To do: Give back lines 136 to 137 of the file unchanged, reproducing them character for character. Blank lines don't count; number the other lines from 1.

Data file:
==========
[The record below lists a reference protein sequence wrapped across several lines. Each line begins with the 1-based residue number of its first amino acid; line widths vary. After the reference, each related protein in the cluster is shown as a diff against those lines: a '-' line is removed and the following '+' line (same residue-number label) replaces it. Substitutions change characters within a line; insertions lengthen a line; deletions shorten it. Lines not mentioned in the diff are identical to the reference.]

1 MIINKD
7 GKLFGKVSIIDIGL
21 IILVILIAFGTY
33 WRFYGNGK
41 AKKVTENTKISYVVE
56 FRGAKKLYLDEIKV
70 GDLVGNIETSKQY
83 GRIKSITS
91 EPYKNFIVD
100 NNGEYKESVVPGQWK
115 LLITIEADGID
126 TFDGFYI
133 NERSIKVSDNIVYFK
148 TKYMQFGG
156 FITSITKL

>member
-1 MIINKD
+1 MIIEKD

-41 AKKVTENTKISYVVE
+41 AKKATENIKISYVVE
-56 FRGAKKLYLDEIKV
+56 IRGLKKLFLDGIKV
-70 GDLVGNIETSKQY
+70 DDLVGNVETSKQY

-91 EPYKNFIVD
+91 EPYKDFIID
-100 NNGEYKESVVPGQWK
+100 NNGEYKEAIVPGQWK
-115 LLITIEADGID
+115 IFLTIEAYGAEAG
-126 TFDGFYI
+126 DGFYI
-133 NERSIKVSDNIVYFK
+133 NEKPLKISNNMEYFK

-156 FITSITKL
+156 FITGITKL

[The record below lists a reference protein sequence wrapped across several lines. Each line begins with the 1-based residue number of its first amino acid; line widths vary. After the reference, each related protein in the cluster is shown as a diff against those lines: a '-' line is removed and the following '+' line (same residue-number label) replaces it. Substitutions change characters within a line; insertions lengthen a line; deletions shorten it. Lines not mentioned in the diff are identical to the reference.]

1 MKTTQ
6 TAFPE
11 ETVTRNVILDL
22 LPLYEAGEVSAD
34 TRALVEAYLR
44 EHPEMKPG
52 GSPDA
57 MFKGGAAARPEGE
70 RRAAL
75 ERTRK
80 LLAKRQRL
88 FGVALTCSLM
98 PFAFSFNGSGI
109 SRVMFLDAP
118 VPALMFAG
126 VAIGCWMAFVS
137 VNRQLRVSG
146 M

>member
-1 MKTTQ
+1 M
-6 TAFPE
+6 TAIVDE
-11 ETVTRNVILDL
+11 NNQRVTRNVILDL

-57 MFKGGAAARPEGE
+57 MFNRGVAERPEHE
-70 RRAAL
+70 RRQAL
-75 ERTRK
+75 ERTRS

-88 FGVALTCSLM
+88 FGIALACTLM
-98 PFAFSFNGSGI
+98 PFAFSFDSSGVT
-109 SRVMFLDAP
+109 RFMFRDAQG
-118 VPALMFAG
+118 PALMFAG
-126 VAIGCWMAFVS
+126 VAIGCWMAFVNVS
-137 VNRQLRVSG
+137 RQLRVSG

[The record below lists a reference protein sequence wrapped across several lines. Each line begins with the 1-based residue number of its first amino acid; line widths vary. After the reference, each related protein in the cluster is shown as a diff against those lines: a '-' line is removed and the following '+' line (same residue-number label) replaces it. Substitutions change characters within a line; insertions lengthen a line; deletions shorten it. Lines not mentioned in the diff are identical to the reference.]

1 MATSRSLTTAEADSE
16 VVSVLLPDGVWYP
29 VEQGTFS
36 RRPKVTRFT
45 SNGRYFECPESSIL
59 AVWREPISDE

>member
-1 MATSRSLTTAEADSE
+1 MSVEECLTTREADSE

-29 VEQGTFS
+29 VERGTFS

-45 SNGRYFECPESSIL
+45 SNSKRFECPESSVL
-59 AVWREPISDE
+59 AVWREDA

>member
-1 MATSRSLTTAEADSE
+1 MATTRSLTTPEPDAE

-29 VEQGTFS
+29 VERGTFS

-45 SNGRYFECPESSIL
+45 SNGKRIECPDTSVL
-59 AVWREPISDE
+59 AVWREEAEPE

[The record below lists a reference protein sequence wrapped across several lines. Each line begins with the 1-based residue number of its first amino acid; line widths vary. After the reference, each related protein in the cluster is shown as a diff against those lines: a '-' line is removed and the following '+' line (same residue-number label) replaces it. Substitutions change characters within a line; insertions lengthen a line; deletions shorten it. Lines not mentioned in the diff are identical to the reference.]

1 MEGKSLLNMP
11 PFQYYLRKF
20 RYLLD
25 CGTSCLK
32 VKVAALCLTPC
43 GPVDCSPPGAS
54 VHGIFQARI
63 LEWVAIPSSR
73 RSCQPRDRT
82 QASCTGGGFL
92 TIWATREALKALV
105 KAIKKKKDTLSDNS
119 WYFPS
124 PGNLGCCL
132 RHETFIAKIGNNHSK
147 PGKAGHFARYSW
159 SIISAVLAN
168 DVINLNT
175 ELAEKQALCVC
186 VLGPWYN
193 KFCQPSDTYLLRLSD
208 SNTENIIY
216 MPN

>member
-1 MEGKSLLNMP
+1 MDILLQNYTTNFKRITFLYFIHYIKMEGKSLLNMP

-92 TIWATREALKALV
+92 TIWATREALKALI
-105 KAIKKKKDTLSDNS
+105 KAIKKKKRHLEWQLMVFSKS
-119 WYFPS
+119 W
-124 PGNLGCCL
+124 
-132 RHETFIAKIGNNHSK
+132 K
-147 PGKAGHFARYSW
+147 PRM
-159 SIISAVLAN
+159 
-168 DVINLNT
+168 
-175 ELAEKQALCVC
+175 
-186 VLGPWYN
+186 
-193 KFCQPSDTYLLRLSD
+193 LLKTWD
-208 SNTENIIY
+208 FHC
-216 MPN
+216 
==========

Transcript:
-105 KAIKKKKDTLSDNS
+105 KAIKKKKRHLEWQLMVFSKS